No matter: if you bring anecdata like this to the doorstep of the city administration, they will reassure you that the property tax increment that supports Rogers Place is extremely secure because of all-new commercial buildings in the downtown, ones whose tax revenue is 100 per cent devoted to paying for the rink until we can burn the mortgage. Why, there’s that giant hotel by the arena, which may have tourists at some point or other in the future after the NHL players are cleared out. And there are glamorous new corporate offices to which we are not quite sure anyone will want to return after COVID-19.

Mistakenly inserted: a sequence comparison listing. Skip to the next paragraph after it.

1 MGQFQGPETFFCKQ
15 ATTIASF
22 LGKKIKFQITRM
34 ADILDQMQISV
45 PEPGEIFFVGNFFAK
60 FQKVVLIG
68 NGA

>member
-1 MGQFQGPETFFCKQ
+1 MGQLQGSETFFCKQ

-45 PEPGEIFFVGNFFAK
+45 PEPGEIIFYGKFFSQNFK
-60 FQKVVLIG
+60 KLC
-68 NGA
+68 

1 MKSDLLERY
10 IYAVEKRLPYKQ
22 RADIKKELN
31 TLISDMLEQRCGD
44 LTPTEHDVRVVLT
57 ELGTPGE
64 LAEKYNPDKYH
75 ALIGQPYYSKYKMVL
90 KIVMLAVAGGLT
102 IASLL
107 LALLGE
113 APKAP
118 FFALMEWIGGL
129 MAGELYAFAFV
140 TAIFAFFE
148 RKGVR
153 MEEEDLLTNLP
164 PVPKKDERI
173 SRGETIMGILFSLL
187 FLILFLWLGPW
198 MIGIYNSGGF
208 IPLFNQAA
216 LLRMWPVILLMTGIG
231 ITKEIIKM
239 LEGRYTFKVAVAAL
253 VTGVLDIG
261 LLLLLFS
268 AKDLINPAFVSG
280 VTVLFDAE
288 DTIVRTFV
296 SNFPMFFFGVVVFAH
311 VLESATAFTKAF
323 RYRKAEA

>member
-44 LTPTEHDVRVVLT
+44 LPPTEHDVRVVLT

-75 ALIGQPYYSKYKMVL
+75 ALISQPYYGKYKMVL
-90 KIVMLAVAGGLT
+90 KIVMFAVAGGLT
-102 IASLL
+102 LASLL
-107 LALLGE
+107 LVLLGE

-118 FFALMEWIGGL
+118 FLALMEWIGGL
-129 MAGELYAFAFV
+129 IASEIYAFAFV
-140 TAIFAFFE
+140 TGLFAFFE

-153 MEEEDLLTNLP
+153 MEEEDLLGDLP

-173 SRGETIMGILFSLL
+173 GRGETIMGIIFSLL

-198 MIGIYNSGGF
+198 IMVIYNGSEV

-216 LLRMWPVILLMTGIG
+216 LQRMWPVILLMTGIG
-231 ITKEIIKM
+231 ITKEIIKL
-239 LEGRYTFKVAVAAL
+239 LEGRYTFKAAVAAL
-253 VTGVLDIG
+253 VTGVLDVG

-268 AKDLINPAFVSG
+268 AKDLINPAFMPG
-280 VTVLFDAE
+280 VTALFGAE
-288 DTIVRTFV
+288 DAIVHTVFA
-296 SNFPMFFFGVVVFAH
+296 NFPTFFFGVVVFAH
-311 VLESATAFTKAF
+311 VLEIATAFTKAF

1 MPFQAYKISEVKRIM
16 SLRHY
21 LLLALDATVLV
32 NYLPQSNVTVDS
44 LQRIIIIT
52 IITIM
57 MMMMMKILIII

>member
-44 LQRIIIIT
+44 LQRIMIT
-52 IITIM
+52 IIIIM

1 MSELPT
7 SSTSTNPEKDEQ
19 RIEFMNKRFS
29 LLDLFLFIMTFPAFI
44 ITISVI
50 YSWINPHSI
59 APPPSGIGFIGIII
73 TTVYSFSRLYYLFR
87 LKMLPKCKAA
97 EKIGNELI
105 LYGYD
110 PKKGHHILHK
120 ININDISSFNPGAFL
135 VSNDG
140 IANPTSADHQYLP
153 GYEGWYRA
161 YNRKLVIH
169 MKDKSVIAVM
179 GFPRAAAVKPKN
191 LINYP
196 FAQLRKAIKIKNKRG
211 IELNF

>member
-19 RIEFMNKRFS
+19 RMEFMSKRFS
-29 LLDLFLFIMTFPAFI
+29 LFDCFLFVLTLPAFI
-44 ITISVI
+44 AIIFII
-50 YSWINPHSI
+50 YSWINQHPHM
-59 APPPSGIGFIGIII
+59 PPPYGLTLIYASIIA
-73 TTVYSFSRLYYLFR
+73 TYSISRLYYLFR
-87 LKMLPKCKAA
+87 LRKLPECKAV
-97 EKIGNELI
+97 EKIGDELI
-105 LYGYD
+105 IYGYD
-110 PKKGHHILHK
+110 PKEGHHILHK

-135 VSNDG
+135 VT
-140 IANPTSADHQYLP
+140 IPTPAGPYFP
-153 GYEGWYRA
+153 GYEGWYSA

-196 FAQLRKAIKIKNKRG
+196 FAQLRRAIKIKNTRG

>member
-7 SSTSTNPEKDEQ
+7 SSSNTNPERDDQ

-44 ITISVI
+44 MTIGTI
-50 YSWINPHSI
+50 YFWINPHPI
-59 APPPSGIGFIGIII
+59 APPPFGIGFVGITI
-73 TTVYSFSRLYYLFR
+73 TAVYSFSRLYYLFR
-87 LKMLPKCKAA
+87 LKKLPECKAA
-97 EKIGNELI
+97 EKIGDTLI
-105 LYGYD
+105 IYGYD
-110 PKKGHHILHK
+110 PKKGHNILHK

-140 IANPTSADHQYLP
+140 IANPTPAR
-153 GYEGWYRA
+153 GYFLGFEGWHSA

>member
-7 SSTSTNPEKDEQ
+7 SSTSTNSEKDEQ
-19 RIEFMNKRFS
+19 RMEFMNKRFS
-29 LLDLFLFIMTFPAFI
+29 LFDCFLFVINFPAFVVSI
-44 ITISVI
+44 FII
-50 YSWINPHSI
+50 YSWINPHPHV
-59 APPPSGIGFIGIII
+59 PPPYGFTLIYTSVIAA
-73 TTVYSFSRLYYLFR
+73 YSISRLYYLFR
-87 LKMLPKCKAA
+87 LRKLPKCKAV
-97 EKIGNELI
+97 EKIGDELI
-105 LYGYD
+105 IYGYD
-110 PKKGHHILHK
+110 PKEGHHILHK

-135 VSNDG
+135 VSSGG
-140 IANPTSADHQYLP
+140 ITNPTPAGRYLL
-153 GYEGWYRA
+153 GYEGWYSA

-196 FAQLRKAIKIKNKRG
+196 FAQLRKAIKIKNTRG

I have a dim memory of the tax increment being declared safe as houses (ha!) in a variety of revenue scenarios contemplated by city economists. What I don’t recall is whether the phrases “novel coronavirus” or “negative prices for Alberta oil” appeared anywhere in those documents. But I’m sure it will all be fine. We’ll have hockey here! Before anyone else! Or at least the comforting inferential knowledge that hockey is being played nearby!